How to run Steam on your TV
There's a new mode of Steam made for TVs. It's called Big Picture. Here are some ways you can take advantage of the new living-room-friendly Steam.

Step 1: Carry your PC or Mac to your HDTV.
Step 2: Connect them with an HDMI cable
Step 3: Play.

HDMI carries both HD video and sound, so one cable is all it takes. Of course, this setup requires that both your computer and your TV are HDMI-compatible. Check yours to find out. If they're not, read on for more options.

What kind of computer can I use with my TV?

This is probably the easiest way to get Big Picture up and running. Simply connect a PC to your living room TV via the HDMI cable mentioned above. Done!

For a living-room gaming computer, some obvious desirable features (aside from good performance) are low-noise, small size, good USB connectivity, on-board WiFi, and a decent case design. As we become aware of machines which fit this overall profile, we will add information about them here.


Many of the latest generation laptops come equipped with a discrete graphics card capable of meeting Big Picture’s requirements. If your laptop instead has an “integrated” graphics solution, it’s unlikely to deliver performance that you’ll consider satisfactory with Big Picture. (There may be exceptions - we have not exhaustively tested with a full range of laptops to determine how they’ll all perform.)

As for connecting to your TV, more and more laptops of recent manufacture have an onboard HDMI connection, making the connection to most HD televisions a snap. (See one-cable setup, above.) If yours doesn’t, it’s still likely that you can use Big Picture with a different cabling setup (DVI, or even VGA), but unlike HDMI you’ll have to connect sound separately.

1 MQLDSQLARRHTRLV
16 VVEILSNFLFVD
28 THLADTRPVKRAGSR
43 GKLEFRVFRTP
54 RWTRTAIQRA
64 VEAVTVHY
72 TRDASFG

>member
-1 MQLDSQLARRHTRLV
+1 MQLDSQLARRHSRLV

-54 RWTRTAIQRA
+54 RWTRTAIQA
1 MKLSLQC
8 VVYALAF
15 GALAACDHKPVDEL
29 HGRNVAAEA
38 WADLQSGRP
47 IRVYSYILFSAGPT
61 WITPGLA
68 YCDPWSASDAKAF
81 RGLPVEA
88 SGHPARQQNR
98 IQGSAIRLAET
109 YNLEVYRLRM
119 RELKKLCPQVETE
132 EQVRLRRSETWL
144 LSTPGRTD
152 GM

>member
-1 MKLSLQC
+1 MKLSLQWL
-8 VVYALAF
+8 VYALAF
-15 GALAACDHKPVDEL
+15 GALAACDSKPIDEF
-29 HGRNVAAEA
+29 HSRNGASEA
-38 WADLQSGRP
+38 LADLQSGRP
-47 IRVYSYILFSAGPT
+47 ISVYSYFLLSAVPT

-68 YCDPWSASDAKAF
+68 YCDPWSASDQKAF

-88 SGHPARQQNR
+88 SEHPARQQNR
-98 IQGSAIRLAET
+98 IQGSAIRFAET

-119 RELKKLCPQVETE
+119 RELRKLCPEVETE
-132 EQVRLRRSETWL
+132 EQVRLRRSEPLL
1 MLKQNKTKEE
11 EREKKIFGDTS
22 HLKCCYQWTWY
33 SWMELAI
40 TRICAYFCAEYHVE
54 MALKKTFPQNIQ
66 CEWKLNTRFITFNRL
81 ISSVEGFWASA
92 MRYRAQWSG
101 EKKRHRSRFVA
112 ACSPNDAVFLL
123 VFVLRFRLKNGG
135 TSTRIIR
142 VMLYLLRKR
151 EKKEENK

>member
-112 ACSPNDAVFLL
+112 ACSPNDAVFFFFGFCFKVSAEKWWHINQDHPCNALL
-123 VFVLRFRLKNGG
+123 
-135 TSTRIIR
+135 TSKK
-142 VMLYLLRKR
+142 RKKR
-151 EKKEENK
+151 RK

There are some really interesting solutions on the market that allow you to use your TV as a secondary monitor for your desktop PC - without even having to move it from the desk. The most interesting solutions are wireless. This kind of technology is still evolving, but solid products have already been on the market for a year or two.

We have had good luck with devices based on the technology from Amimon, when used within the same room. Whole-house solutions (which transmit through multiple walls) are beginning to appear on the market - if you have experience with one of those we’d like to hear about it. One industry standard is called WHDI, and there are several such devices available today.


Although Big Picture was designed with TVs in mind, there’s no reason you can’t use it with your usual Steam setup. For best results, plug in a controller, lean back in your chair, and go!

Choose your weapon

Big Picture has been designed for use with a game controller or a keyboard and mouse. If you’re shopping for a controller, there are several good choices. Logitech’s F710 is one, as is an Xbox 360 controller (either wired or wireless). Razer’s Onza is also one that works well with Steam.

As for wireless keyboards and mice, there are many on the market to choose from. They come in many styles and configurations, so we won’t go into much detail here about how to choose ones that suits your needs best.

We’re interested to learn what kinds of computers people use with Big Picture. Of course, there is no one machine that suits the needs of all customers. If you’re shopping for a new Big Picture PC or trying to figure out whether your current computer will perform well, refer to the system requirements listed on this page for a good baseline.